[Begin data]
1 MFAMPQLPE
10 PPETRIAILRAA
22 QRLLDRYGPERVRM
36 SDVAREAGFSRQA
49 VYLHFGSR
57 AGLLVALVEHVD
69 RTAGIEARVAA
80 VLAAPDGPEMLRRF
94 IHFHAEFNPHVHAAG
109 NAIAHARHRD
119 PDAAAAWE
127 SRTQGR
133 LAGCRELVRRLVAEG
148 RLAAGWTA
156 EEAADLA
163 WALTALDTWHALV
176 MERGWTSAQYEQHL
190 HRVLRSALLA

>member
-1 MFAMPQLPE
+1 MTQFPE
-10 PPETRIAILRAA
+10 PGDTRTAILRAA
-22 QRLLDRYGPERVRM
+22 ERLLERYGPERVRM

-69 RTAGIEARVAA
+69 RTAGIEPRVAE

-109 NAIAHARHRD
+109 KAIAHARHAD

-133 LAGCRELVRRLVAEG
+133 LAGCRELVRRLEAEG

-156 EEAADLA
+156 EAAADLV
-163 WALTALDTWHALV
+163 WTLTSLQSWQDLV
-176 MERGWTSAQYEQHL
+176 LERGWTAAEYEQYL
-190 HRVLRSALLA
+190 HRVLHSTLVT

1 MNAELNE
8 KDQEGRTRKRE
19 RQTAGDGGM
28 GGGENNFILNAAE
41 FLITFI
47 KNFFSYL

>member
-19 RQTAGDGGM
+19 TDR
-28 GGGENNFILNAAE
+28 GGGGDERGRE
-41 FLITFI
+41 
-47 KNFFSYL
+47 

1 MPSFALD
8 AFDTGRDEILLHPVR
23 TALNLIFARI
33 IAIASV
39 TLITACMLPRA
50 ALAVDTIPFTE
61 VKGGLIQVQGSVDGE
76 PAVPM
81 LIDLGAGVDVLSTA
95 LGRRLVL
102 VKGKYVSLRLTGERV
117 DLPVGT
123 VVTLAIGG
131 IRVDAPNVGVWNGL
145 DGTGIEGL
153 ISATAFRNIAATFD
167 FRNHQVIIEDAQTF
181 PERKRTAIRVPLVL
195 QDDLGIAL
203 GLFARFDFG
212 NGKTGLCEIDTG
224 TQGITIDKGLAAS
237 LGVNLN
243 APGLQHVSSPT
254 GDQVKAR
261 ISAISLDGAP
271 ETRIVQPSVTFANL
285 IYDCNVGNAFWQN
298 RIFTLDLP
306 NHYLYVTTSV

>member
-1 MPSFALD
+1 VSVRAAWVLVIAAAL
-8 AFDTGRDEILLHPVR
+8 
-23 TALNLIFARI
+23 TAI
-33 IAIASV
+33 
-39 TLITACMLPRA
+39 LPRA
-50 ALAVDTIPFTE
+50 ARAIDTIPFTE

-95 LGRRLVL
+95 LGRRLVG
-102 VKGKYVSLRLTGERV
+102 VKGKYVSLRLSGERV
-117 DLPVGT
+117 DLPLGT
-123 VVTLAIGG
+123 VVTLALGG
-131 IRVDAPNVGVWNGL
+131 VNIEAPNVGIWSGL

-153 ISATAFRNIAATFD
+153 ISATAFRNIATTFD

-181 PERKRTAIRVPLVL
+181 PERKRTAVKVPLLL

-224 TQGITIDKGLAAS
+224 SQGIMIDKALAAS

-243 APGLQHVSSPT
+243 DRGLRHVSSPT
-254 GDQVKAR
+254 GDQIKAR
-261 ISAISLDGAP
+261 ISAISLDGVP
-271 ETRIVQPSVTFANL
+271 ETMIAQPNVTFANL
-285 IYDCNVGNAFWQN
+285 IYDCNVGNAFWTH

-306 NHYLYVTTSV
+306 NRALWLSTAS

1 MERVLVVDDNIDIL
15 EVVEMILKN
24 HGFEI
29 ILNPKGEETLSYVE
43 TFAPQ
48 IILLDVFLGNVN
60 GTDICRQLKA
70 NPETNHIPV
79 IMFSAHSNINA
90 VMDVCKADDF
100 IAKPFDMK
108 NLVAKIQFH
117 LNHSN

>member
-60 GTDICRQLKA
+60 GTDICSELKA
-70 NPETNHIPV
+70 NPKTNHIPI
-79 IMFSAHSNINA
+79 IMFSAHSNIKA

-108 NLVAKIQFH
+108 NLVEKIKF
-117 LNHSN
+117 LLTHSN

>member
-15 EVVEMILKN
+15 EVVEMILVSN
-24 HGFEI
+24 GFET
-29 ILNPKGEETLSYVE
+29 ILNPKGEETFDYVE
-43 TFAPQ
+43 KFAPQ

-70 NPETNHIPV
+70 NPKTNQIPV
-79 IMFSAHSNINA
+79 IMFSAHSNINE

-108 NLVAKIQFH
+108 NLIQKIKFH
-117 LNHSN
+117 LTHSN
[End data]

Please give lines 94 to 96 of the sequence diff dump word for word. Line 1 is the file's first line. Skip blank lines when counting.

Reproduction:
-39 TLITACMLPRA
+39 LPRA
-50 ALAVDTIPFTE